A Natural Resources Defense Council scientific study showed over one third of the tested brands contain small amounts of contaminants like arsenic and carcinogenic compounds. Exposure to BPA (Bisphenol A), even at low and short-term doses, is linked to a staggering number of health problems including: breast cancer, prostate cancer, diabetes, obesity, hyperactivity, impaired, altered, and compromised immune system, miscarriage, impaired female reproductive development and more. Even the FDA (which can have lower standards and allow small amounts of BPA to be approved) has warned not to drink from plastic water bottles that have been elevated in temperature from being left in car due to increase and unsafe amounts of BPAs.
What happens to all the plastic bottles?
Landfills are filling rapidly around the world with plastic water bottles and their presumed life span of over 500 years. It would be a safe bet to say that every plastic bottle you have used exists somewhere on this planet, in some form or another.
Some statistics show that only about 20 per cent of plastic bottles are actually recycled by the consumer. And of that 20 per cent, only a portion are recycled from there.
“Typically, 50 per cent of what you put in your recycling bin is never recycled. It's sorted and thrown out,” says Tom Szaky, CEO of TerraCycle, a recycling company.
How does this affect our Earth?
The amount of oil used to make a year's worth of bottles could fill one million cars for a year. Let me repeat that... one million cars for one year! There are wars over oil and we use this amount just to make plastic water bottles for convenience?
To boot, studies show that more water is used in making the plastic bottle than filling it, therefore using twice the amount of water than if you were getting your water from your own tap.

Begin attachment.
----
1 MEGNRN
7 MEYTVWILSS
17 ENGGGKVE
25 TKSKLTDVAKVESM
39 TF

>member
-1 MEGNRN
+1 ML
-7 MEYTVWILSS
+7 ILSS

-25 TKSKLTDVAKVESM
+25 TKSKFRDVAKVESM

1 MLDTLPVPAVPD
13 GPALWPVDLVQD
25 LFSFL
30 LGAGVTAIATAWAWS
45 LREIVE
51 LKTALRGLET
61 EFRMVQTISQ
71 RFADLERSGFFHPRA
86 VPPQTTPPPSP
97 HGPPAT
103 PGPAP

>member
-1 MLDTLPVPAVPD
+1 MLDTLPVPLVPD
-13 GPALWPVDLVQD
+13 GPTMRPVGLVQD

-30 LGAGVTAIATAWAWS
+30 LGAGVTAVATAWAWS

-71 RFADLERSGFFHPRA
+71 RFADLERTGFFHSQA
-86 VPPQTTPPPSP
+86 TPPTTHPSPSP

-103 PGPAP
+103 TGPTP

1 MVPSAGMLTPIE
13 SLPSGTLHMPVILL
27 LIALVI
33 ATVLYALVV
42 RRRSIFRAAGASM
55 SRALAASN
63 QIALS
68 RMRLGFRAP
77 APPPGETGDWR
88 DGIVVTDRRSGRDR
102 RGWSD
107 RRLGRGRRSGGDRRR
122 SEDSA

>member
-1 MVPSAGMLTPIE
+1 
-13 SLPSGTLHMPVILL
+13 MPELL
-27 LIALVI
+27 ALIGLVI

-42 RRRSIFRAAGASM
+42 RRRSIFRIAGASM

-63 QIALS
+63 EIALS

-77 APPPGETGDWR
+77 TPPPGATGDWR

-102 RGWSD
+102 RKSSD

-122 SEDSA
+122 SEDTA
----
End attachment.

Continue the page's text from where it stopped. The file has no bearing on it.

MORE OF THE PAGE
Not to mention the financial and environmental costs of transportation of all the bottled water which is another concern because of the energy used and the consequential release of carbon dioxide and the potential impact on climate change.
Like so many things in our modern, technologically evolving world, the intentions perhaps were pure but the outcome is questionable. In fact, the concern of plastic bottles has been raised and heard with many municipalities around the world banning the sale of plastic bottled water. In Canada, passed bans on municipal properties include: Ajax; Burlington, Cornwall, London, Newmarket, Niagara Falls, Oakville, Oshawa, Peterborough, St. Catharines, Windsor, Waterloo, Nelson, Victoria, Vancouver and Toronto.
So what can we do as individuals?
Revert to the old ways of quenching your thirst. Get yourself several stainless steel or glass water bottles. An easy and effective option is large mason jars. If you have concern about tap water, get a filter system either on the tap directly or a container for the fridge. Research which are healthiest options. Keep stainless steel bottles in your automobiles for refill when travelling and on the go. More and more cities are popping up water refill stations or water fountains for public use. Stop buying plastic and if do have to use, put in recycle. You and our Earth will be happier and healthier with the change.
(If you would like to see an article on a specific topic, please email firstname.lastname@example.org)